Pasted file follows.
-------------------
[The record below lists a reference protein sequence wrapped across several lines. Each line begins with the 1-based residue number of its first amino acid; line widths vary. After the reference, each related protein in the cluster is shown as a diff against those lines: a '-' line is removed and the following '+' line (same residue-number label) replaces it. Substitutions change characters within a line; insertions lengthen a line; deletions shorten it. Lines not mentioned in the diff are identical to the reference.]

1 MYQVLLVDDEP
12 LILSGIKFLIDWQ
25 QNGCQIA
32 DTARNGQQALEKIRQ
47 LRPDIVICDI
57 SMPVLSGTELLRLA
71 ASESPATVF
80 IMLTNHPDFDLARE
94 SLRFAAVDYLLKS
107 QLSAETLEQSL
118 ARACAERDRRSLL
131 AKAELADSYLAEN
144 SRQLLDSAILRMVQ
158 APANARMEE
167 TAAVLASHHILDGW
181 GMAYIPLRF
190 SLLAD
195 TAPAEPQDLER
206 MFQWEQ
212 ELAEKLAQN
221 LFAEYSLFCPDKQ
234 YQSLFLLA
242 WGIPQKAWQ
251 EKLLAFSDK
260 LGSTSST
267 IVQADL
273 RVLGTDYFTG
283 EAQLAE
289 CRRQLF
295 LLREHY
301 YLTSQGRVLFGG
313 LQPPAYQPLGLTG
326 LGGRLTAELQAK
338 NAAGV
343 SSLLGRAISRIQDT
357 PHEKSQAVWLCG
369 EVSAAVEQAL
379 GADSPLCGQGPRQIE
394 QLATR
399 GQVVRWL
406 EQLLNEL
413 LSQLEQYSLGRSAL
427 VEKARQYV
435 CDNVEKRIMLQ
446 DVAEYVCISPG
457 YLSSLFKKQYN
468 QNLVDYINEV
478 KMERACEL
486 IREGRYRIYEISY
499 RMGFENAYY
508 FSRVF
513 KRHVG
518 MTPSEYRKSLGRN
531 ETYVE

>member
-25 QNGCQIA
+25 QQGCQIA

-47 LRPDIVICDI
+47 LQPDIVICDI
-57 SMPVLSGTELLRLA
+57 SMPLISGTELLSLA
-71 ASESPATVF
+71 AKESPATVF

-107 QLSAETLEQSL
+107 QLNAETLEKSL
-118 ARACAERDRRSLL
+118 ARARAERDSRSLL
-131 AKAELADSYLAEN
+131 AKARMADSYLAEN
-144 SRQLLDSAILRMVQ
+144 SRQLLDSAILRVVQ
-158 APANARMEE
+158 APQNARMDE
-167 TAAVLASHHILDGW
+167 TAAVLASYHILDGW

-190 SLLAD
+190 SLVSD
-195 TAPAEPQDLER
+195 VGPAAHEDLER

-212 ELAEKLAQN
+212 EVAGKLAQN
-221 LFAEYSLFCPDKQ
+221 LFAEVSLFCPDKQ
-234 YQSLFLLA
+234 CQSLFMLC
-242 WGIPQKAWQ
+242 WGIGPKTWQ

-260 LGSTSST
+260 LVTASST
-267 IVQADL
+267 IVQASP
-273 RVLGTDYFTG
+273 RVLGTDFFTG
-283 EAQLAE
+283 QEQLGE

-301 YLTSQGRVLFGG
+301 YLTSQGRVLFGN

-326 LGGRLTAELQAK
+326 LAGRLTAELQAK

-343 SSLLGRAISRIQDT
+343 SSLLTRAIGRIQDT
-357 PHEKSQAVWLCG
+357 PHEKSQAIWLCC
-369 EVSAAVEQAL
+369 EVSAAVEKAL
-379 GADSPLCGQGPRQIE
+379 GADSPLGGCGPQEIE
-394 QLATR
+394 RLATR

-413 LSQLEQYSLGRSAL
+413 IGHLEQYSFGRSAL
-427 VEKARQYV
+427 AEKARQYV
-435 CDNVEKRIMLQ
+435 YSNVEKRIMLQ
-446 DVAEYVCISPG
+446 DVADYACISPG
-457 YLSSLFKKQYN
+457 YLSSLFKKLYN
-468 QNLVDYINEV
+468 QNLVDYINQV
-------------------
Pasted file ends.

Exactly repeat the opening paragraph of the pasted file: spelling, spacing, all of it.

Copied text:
[The record below lists a reference protein sequence wrapped across several lines. Each line begins with the 1-based residue number of its first amino acid; line widths vary. After the reference, each related protein in the cluster is shown as a diff against those lines: a '-' line is removed and the following '+' line (same residue-number label) replaces it. Substitutions change characters within a line; insertions lengthen a line; deletions shorten it. Lines not mentioned in the diff are identical to the reference.]